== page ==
Thanks for this review. I must admit that when I saw these in the MD catalog they caught my attention. Sorry if this is posted elsewhere, but what are the dimensions of your room? And how far are these speakers from your side walls and the wall in back of them? Thanks.
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Thanks for the interest. My room is not as big as I’d like: it’s about 15’ x 10’ with the speakers along the long wall. One side is all window and the other side opens to the rest of my place. The rear of the speakers are about 12.5" from the front wall and are about 8.5’ apart and 8’ from the listening position. The toe in is around 12º and they aim about a foot to either side of my head. The right speaker is the one near the wall of windows and is about 15" from that wall, resulting in a slight emphasis in sound on that side due to reflections/reinforcement.
I’m still experimenting with toe in and after winter passes, I’ll move them in closer together to see if there’s any benefit (the wall heater is in the way). 👎 That could give me a better soundstage (which is fine right now) and lessen the effect of the right wall.
All the best,
3-way studio monitors made for home audio. To call them monitors is a bit misleading as they are 23.5" tall by 14.25" wide by 11.8" deep and weigh in at around 36 lbs apiece. They have twin front ports and sport a 1" al/mg dome tweeter set in a wave guide, a 5" al/mg midrange and a 12" pure pulp woofer.The true meaning of a monitor speaker addresses its function--to monitor playback of a recording. As originally conceived, the 4319 is very much a monitor, and a compact one at that. I used to have a pair of Altec 9845a monitors. They were 28"h x 40"w x 24.5"d and weighed 130 lbs. each. They were built for hanging on a studio wall (mine still had industrial strength hanging brackets), facing the console. They had so much output they were also used for PA speakers. Mine had been used in a Frank Sinatra concert at the Anaheim convention center.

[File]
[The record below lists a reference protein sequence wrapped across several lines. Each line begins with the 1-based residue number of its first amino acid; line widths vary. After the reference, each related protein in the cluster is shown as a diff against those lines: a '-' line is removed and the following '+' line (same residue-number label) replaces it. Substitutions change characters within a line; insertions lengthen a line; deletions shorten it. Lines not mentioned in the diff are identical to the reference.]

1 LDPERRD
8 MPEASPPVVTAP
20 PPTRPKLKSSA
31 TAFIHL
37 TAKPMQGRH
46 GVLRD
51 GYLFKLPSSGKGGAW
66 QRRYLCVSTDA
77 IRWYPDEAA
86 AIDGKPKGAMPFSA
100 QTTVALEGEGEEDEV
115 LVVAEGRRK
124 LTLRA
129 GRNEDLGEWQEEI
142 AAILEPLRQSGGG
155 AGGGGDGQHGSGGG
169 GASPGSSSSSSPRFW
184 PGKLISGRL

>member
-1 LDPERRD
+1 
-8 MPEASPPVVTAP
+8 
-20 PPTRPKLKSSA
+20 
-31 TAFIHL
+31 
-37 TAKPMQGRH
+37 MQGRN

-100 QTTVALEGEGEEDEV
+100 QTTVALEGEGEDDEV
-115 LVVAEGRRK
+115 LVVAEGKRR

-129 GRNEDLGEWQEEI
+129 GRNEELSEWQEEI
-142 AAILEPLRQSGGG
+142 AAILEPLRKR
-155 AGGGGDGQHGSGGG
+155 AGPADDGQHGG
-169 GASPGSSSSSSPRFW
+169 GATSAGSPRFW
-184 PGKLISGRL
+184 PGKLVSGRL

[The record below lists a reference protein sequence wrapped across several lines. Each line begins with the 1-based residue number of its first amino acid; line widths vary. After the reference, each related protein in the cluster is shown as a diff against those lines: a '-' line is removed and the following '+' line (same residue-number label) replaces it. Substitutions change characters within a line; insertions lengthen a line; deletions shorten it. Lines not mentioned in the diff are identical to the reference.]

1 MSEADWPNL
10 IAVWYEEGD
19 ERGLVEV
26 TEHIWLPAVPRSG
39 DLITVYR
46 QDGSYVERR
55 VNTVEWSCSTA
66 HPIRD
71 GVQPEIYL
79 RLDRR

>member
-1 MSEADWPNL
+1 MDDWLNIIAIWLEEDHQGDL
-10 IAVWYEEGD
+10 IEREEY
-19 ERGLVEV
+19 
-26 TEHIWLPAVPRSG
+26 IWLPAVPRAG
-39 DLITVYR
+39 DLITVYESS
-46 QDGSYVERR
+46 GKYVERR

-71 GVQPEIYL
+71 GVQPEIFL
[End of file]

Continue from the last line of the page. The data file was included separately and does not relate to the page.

The dimensions you mention--23.5"x14.25"x11.8"--was a *very* popular size in the ’60s and ’70s. Give or take a fraction of an inch, it was the dimensions of *lots* of speakers in the ’70s, including the 4319’s cousin, the JBL L100 (and studio version, the JBL 4311), the AR3a, the Altec Lansing Segovia, and several models from KLH, Harman-Kardon, Pioneer, Sansui, etc. In those days they were marketed as "Oversized Bookshelf Speakers."
JBL made and marketed (at least) two versions of that format in the ’70s. The professional model version was the 4311 and the home version was the JBL L100. The difference was that the drivers on the 4311 were arranged for placing the speakers vertically, while the JBL L100 drivers were arranged for horizontal (i.e., bookshelf) placement.
BTW, the speakers used for the Memorex ad you refer to were likely JBL 100s, based on the block texture of the foam grilles.
Anyway, thanks for an astute and detailed description of your JBL 4319s. it’s a great reminder of how much fun that speaker type can be, with high sensitivity and dynamics, clear clean midrange, airy highs, and a kick-ass thumping bass, thanks to a well-made, ported 12" woofer.
Thanks all for your responses! And thanks @johnnyb53 for the historical perspective. As to your reference of the L100 model, JBL is bringing it back sometime this year. I think it's going to be based on the 4312 but with improved drivers and different placement. It will also have the Quadrex foam grilles in either orange, blue or a dark brown. Similar stands to what I use will be available as well. And, it will be priced the same as what I paid for for the 4319s. I think JBL sees a trend here.
All the best,
I saw these and the other JBL lines at Music Direct too. I was so tempted. I’m going to try one of the JBL lines when I move and have s dedicated room.
Im curious to what sort of amplification you’re using. I’d assume your speakers aren’t fussy and probably have pretty sympathetic synergy with other equipment. But your review has piqued my interest further!